THE WEEKLY TRIBUNE AND PE COUNTY HERALD. FRIIHY, JANUARY 29, 1913.
1 IU.JF.1 !
RESERVE BANKS HAVE RE
VIVED BUSINESS IN U. S.
(Continued from page one).
CONDENSED FINANCIAL STATEMENT
JANUARY 23, 1915
Loans and Discounts
Stock in Banks
Furniture and Fixtures
Cash and Due from Banks
Surplus and Profits
Bills Payable and Rediscounts
Time and Savings Deposits
The above statement is correct
Your patronage invited. Every dollar deposited is protected by
the Capital and Surplus of $573,991.71, plus the management of Offi
cers and Directors.
E. J. Deal, Pres. Sam'l M. Carter, Sec'y. and Tres. M. G. Bender
J. H. Himmelberger, Vice-Pres. S. B. Hunter, Vice-Pres. Ass't. Sec'y.
E. J. Deal
H. G. Dempsey
John H. Himmelberger
W. H. Harrison
S. B. Hunter
C. W. Henderson
1. Ben Miller
R. B. Oliver
J. D. Porterfield
W. H. Stubblefiield
C. M. Witmer
Sam'l M. Carter
MORE PAY FOR STATE OFFICERS
Bill for Increases of 100 Per Cent or
Jefferson City, Jan. 26 Represen
tative J. H. Taylor of Kansas City, to
day introduced in the House a bill
providing increases in salaries of
State officers as follows: Governor,
$",000 to $10,000; Attorney-General,
$3000 to $7000; Auditor, $3000 to
$6000; Treasurer, $:!000 to $6000; Sey
rotary of States :Xf0 to ''; j '.
intendent of Schools, ! to ..;
Assitant Attorney- ;noi;t'?. ''"' to
Representative D. M. Kcenan n4'
Kansas City introduced bill today
forbidding boys under 12 c:v? of age
and girls under 16 fro:n selling news
papers, magazines or ether merchan-'
dise, on the streets or in public places.
INJURED HORSE IS SHOT
A valuable horse belonging to the
Dempsey Grocer Co. was so badly in
jured by falling on the slippery street
at the foot of Broadway yesterday
morning, that it was necessary to kill
the animal, 41HBS2EZ3
The team was hitched to an empty
wagon and driven by Lindsey Adams.
It was approaching Water street from
Broadway when both horses slipped
and fell, one of them breaking a leg
in two nlaces.
i! I"'. !5:tri:" r. nv::ng lvachin;
Mil'smsn of St. Oralis, is in the city
looking after business interests.
Y ANTI'D A salesman in this terri
tory to represent us in a general
monumental business. Write for
particulars. Kel'.og Marble Co., Car
l i i III I MMIiI
ii il l!!'!:! i i!
if i 1
i w i n i'ii ii ----- "rv .--xw- a
n f a ii i 1 1 1 i i n i
With the Handsome Babbitt Premiums
A TEN-CENT can of Babbitt's
pure lye is paid insurance against
dirt or germs: guaranteeing clean
sinks, and thoroughly sweet and
sanitary conditions in the home, and
in your barns, kennels or hen houses.
If you will write we will send you a
book Absolutely Free telling a hun
dred uses for Babbitt's Lye; also our
premium catalogue illustrating beau
tiful and valuable presents exchanged
B. T. BABBITT The Great Soap Maker
BABBITT'S LYE The Bert Home Soap Maker
Highest in Strength but not in Price 10c
P. O. Box 1 776 New York City
THE BEST GROCERS HANDLE BABBITTS LYE ;
were created because of the existence
of a certain common Deeds and inter
ests, and they should be administered
for the common -welfare for the good
"The more complete adaptation of
the credit mechanism and facilities of
the country to the needs of industry,
commerce and agriculture with all
their seasoned fluctuations and con
tingencies should be the constant aim
of a Reserve Bank management. To
provide and maintain a fluid condition
of credit, such as will make of the
Reserve Banks at all times and under
all conditions institutions of accom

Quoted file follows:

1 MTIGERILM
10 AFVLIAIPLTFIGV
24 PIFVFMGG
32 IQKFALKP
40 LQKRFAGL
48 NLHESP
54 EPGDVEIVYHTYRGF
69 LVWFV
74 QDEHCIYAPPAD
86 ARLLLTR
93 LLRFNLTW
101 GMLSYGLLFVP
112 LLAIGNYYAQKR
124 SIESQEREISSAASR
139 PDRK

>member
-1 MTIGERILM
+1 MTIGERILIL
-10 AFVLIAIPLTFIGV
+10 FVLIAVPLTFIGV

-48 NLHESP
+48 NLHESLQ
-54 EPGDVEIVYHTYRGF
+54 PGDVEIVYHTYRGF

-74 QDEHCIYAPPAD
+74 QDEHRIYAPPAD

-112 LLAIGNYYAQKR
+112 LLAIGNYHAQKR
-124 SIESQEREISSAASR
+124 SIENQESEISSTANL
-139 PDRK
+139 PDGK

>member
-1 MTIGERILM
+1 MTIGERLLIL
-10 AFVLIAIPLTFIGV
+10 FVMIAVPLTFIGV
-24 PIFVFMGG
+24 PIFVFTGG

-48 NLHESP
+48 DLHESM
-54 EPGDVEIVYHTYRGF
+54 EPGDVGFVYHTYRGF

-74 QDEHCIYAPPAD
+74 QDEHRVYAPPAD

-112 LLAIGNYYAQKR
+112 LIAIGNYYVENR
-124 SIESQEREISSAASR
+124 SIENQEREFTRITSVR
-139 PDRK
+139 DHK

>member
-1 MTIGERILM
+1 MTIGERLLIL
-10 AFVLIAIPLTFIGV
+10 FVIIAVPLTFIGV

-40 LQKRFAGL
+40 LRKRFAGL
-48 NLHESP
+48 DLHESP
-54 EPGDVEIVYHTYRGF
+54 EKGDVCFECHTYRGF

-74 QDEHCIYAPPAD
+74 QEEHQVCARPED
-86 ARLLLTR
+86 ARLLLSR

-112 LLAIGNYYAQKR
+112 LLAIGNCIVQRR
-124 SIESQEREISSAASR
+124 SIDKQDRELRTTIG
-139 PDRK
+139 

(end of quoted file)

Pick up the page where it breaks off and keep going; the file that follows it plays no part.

modation in the larger and public
sense of the term is the first respon
sibility of a Reserve Bank.
"It Bhould not, however, be assumed
that because a bank is a Reserve Bank
its resources should be kept idle for
use only in times of difficulty, or, if
used at all in ordinary times, used re
luctantly and sparingly. Neither
should it be assumed that because a
Reserve Bank is a large and powerful
bank all its resources should be in use
all the time or that it should enter in
to keen competition with member
banks, distributing accommodation
with a free and lavish hand in under
taking to quicken unwisely the pace
of industry. Such a policy would be
sure, sooner or later, to invite disas
ter. Time and experience will show
what the seasonal variations in the
credit demands and facilities in each
of the Reserve Banks of the several
districts will be and when and to what
extent a Reserve Bank may, without
violating its special function as a
guardian of banking reserves, engage
in banking and credit operations. The
Reserve Banks have expenses to meet,
and while it would be a mistake to re
gard them merely as profit-making
concerns and to apply to them the
ordinary test of business success, there
is no reason why they should not earn
their expenses ,and a fair profit be
sides, without failing to exercise their
proper functions and exceeding the
bounds of prudence in their manage
ment. Moreover, the Reserve Banks
can never become the leading and im
portant factor in the money market
which they were designed to be un
less a considerable portion of their re
sources is regularly and constantly
i s v.. : v.
i i; ' ; ' w cv ' 1 ( ' ":;
nf tivir '''.'if.-c -!! K-stHJive.
;lii.ui i be exert -ci to cvci:v ii f'fer rx
; cvi-io!! of credit :n;d an casing o:
ntos in order tn:l the borrowing
! community shall bo able to obtain ac
i commodation at the lowest rates war-
j ranted by existing conditions and bo
adequately protected against exorbit
ant rates of interest. There will just
as certainly, however, be other times
when proficiency and a proper
regard for the common good will re
quire that an opposite course should
be pursued and accommodations cur
tailed. Normally, therefore, a consid
erable proportion of its resources
should always be kept invested by a
Reserve Dank in order that the re
lease or withdrawal from active em-
! ployment of its banking funds may al
! ways exercise a beneficial influence.
This is merely saying that to influence
the market a Reserve Bank must al
ways be in the market, and in this
sense Reserve Banks will be active
banking concerns when once they have
found their true position under the
new banking conditions.
"It would be a mistake, therefore,
and a serious limitation of their use
fulness to regard the Reserve Banks
simply as emergency banks. Regula
tion .in ordinary times, as well as pro
tection in extraordinary times, may be
expected to become the chief service
which these institutions will perform.
The Federal Reserve Board is fully
alive to its opportunity and respon
sibilities in their respect, but it must
counsel patience in awaiting the frui
tion of the new system. It will take
time for the new banks to develop the
technique of control and skill and ex
perience in its application. The as
certainment of the correct base from